The War on Stigma – Ignorance Is Our Greatest Enemy
As an advocate, I consider myself a warrior against the most dangerous threat facing people living with HIV: stigma.
Stigma is so powerful a force that it causes so many to remain out of care or even untested because they are either scared or just give up on themselves. No matter how many conversations, speeches, webinars, or classes I do, I cannot keep myself from talking about stigma. It’s a constant battle that feels like it has no end; but, every person I educate and every view I change is a victory.
Ignorance: a barrier to ending HIV stigma
Ignorance about HIV is the greatest barrier to actually ending stigma. We advocates sacrifice so much of ourselves to try to fight back. We spend all the time and energy we can afford - and then sometimes, what we can’t afford - to educate and end stigma for all of us living with HIV.
The issue we run into is that we have so many to reach and so few voices. We live in a world that avoids topics like HIV for the sake of comfort. Over time, we’ve been gaining momentum and support, but it still doesn’t feel like enough.
Key points to help end HIV stigma
HIV is an expansive field and there is a lot to learn. However, you don’t need to know everything. All that is needed is the crucial knowledge that is the most important to ending stigma.
HIV is not a death sentence. Louder for those in the back: HIV is NOT a death sentence. The 1980s were a very dark time for people living with HIV and society never fully recovered from that. Every time HIV is mentioned, the picture of someone wasting away on a bed comes to someone’s mind. Advances in antiretroviral therapy (ART) prevent this from happening.
People with HIV are not a threat to those around them. I still hear stories of people living with HIV informing their friends and families about their status and having them turn against them. It’s enraging to hear my peers face such willful ignorance from those that are supposed to care about them. We don’t need to eat off of separate dishware. You can’t get HIV from sharing the couch with us. You can’t get HIV from a sneeze. Possibly the most important thing: you can’t get HIV from a handshake or hug.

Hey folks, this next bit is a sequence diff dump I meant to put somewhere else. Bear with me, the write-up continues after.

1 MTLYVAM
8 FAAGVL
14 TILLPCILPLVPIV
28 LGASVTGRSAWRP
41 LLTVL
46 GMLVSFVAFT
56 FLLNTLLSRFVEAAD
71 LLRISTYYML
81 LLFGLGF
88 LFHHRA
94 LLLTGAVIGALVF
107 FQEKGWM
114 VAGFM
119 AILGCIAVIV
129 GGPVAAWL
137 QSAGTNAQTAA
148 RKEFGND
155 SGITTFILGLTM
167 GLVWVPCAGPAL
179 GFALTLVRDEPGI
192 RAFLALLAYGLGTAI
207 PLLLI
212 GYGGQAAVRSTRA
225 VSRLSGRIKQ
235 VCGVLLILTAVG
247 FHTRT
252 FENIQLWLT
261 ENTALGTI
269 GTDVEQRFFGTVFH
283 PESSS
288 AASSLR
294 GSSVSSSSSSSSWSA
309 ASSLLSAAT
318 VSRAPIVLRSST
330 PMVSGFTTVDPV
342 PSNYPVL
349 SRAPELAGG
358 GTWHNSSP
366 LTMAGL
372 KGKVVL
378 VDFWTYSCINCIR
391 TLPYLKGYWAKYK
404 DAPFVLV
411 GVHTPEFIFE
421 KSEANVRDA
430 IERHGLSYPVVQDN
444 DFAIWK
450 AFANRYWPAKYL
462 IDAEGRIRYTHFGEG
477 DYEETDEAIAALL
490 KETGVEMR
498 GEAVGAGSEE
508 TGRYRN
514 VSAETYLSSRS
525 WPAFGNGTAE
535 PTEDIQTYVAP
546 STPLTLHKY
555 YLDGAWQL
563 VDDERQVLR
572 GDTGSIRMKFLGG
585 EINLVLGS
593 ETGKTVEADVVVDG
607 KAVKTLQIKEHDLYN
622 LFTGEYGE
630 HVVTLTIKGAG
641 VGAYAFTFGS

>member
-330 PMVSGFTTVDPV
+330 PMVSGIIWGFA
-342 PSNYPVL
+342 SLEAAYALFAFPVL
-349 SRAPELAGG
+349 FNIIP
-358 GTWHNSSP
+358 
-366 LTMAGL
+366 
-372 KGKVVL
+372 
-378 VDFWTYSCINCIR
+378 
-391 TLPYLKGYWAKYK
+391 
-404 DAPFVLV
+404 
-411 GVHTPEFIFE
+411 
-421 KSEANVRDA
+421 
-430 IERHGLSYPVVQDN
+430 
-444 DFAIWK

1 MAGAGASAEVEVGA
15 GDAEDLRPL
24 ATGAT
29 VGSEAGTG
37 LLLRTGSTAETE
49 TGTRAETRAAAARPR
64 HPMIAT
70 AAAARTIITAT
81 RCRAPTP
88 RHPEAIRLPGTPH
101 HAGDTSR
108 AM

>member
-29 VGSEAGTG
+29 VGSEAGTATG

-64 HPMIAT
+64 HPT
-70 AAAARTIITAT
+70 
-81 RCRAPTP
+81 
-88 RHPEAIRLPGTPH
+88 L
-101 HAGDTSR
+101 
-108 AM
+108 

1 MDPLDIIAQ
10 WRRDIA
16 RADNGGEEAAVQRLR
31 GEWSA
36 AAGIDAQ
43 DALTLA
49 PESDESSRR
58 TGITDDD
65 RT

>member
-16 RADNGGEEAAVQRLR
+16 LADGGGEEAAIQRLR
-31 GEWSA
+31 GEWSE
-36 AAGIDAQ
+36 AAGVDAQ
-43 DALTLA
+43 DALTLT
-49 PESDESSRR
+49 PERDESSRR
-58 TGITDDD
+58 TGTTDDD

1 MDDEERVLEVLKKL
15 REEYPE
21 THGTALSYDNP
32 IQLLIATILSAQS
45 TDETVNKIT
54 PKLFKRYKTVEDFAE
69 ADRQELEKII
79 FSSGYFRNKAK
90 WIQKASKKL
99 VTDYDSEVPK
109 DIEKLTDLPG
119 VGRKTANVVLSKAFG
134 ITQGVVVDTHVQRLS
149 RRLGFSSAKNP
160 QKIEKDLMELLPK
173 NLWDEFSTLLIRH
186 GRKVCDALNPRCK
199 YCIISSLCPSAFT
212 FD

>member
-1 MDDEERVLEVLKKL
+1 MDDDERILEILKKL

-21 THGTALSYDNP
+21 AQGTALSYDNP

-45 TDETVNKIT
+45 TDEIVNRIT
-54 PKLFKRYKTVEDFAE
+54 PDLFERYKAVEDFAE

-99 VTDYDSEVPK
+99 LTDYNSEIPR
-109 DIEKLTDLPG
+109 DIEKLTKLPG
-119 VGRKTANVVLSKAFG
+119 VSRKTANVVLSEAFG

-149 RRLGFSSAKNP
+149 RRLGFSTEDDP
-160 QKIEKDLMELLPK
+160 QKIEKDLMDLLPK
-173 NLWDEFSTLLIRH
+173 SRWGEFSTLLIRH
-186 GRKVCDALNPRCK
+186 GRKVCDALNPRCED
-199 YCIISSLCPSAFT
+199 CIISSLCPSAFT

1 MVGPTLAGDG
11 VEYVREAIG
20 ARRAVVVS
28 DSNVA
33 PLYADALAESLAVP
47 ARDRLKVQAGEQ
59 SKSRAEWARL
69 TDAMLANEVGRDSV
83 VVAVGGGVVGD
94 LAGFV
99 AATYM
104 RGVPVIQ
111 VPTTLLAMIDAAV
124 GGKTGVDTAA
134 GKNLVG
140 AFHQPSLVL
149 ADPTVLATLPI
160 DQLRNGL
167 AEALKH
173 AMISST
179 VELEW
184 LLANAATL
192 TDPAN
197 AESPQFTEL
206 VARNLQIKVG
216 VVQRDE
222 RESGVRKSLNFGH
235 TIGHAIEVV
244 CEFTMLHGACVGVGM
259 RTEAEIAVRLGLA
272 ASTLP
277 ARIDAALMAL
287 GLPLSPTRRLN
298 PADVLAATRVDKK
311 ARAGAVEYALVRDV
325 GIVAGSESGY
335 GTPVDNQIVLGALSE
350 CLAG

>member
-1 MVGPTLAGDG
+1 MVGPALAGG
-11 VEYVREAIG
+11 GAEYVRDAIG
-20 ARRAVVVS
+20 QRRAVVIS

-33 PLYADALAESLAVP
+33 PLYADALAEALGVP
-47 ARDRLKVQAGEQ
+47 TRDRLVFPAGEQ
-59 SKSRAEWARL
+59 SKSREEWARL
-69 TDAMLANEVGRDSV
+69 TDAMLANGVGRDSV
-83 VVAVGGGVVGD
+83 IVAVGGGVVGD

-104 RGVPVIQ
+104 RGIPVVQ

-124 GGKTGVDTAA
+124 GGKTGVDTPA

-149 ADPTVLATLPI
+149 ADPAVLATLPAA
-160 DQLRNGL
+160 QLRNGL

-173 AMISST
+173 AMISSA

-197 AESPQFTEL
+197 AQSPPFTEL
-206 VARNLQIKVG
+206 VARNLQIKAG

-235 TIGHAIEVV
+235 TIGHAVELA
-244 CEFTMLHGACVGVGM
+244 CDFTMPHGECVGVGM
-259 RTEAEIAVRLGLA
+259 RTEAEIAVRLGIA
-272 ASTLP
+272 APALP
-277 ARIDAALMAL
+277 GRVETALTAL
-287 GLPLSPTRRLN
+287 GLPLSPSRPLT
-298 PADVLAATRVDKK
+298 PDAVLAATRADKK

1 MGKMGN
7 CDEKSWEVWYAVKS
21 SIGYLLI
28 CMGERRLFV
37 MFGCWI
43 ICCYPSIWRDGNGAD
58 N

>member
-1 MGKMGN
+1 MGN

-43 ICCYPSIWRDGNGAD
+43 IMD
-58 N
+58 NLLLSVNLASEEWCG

HIV treatment is expensive but accessible. ART can be highly expensive, HOWEVER, there are programs available that provide this medication for little to no cost, even without insurance. The same goes for your HIV specialist visits, which are necessary if you want to continue receiving medication. It is critical for all people living with HIV to get into care and stay in care.
People living with HIV can reach a point of viral suppression when HIV can’t be transmitted. Many have already heard of Undetectable = Untransmittable (U=U), but there is more to it. U=U has a whole message attached to it. Everyone needs to learn the whole message for it to be effective. The more people that know about U=U, the more people will stop fearing us.
This knowledge is the best weapon we have to end the external AND internal stigma that people living with HIV face every day. This is a war we can win, but we advocates can’t do it alone.
I ask that everyone spreads this knowledge as much as possible, join our fight so we can improve the lives of all those living with HIV. You may actually save someone’s life. Fight on, fellow souls. Fight on.
At what age were you diagnosed with HIV?